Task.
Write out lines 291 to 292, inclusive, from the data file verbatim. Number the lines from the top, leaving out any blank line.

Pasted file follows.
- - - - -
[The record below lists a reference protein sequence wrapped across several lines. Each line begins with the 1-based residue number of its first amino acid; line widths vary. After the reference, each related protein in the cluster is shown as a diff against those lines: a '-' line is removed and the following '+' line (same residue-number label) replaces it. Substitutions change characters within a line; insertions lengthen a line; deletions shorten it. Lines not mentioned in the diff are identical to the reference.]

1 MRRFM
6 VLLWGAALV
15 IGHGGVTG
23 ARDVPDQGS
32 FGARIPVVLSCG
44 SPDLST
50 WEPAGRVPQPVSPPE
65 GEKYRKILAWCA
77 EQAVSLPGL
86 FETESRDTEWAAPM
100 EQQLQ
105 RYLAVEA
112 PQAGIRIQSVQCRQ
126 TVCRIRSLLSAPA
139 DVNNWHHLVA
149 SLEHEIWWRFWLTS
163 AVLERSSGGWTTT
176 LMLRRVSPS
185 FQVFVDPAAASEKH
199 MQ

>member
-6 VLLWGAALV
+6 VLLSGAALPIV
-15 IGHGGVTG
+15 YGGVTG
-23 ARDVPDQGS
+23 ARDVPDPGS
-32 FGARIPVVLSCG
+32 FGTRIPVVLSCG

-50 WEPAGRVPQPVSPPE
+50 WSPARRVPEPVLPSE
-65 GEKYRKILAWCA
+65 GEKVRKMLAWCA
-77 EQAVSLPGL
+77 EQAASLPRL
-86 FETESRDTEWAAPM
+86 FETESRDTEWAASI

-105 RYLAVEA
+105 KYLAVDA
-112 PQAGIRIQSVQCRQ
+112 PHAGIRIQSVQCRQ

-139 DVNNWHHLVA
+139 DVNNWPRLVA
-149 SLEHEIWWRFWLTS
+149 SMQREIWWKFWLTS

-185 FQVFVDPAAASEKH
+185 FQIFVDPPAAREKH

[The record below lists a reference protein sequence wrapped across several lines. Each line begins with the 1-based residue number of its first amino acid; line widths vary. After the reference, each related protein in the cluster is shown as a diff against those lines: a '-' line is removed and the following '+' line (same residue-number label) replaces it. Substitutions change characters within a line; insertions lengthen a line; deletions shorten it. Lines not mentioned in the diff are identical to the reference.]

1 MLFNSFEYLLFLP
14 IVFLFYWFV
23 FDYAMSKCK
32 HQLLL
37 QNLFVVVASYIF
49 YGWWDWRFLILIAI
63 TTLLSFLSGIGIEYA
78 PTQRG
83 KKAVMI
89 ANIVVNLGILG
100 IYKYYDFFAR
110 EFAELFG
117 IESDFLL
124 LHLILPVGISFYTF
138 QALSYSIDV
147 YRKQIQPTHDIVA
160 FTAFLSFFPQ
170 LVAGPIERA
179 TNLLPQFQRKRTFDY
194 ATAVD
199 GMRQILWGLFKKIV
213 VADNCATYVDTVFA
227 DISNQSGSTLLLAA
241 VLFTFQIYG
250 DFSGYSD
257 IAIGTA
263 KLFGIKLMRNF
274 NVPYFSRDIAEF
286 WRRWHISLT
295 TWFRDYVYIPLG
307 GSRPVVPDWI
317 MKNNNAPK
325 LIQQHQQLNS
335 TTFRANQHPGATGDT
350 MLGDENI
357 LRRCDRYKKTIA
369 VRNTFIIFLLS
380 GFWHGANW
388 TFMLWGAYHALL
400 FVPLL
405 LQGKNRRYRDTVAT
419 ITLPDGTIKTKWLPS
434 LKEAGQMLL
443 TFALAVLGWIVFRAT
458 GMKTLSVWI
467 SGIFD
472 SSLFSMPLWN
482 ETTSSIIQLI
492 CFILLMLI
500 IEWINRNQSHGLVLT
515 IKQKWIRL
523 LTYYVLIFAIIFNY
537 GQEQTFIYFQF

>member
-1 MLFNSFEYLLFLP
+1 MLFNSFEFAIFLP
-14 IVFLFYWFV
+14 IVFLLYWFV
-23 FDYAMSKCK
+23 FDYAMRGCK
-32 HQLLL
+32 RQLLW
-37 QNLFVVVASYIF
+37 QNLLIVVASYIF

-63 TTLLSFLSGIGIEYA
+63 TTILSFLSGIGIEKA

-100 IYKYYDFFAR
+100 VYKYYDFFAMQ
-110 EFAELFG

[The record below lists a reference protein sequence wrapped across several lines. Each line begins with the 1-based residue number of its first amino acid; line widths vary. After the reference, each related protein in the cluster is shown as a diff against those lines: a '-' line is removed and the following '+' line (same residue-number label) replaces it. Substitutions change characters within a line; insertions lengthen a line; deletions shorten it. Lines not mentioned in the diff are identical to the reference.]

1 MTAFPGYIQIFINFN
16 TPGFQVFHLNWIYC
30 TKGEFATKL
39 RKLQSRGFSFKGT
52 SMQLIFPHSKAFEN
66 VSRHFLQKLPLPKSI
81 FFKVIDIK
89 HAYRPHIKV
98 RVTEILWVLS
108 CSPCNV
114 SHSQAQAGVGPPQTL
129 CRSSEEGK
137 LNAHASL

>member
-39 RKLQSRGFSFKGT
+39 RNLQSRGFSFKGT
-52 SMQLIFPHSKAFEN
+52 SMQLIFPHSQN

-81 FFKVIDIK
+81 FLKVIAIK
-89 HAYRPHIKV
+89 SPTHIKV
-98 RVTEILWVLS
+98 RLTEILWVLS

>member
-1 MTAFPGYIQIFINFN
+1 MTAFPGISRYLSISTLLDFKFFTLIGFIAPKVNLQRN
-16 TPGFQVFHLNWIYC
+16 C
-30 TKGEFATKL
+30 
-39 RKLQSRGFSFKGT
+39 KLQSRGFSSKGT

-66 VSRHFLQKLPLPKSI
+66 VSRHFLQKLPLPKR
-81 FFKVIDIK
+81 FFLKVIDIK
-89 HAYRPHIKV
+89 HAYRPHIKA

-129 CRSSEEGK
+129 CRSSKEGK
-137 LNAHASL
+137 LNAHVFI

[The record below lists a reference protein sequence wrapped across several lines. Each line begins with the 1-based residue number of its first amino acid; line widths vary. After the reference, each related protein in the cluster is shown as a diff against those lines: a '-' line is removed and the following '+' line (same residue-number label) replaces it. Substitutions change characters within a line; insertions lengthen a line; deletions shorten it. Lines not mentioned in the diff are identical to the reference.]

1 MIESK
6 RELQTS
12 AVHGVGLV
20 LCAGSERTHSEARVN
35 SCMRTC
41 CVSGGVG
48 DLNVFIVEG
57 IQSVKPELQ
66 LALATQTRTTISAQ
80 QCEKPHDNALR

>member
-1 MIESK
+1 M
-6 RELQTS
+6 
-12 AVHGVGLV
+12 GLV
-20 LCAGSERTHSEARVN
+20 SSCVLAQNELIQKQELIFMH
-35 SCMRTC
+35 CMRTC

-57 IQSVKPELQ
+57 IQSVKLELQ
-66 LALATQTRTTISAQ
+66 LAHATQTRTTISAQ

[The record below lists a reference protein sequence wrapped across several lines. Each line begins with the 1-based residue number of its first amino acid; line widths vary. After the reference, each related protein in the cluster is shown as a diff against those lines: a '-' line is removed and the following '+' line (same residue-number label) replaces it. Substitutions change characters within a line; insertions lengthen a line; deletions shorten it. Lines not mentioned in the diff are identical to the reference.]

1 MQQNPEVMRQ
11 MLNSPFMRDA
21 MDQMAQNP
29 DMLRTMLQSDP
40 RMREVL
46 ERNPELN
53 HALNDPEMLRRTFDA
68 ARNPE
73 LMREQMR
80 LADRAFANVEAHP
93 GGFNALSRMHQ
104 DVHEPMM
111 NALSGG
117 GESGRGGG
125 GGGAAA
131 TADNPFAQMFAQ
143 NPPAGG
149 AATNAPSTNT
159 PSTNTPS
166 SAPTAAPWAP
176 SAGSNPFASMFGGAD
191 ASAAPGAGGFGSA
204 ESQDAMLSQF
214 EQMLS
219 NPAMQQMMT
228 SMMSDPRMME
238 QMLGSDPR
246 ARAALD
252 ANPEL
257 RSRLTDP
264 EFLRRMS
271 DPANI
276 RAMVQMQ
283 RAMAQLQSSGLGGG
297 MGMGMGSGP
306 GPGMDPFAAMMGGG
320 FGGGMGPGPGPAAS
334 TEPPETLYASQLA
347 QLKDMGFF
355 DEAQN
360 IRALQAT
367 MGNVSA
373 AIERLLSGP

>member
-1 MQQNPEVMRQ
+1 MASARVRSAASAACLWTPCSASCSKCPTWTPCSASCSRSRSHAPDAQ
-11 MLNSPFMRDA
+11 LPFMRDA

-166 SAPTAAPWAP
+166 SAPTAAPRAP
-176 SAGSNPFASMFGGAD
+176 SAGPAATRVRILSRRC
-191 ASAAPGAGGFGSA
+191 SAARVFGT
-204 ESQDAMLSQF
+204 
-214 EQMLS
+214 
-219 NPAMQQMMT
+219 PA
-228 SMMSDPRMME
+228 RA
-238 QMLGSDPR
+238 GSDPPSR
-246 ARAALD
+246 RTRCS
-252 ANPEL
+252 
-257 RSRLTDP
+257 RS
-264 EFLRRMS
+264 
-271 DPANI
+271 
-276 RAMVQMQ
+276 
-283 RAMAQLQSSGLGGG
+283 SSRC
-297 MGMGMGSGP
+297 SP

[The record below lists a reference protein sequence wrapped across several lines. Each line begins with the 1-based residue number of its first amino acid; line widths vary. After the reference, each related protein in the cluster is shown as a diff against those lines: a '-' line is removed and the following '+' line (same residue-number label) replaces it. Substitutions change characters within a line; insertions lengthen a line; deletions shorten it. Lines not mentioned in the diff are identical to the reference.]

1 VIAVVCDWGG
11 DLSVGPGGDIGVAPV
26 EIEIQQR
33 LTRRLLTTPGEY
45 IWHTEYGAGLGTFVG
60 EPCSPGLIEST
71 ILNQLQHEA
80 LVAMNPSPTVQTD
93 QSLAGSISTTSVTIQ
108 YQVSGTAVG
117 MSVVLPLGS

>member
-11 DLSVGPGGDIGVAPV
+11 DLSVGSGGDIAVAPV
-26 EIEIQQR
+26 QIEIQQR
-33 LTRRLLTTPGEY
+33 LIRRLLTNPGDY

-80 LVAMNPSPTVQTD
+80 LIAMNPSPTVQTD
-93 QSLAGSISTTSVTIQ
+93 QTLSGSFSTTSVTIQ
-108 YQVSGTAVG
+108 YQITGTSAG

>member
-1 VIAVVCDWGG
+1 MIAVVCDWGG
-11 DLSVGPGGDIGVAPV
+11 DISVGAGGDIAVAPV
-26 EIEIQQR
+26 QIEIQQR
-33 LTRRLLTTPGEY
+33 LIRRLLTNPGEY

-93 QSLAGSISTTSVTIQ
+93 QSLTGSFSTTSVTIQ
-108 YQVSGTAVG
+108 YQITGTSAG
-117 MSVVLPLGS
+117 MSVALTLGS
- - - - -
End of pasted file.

-93 QSLAGSISTTSVTIQ
+93 QTLSGSFSTTSVTIQ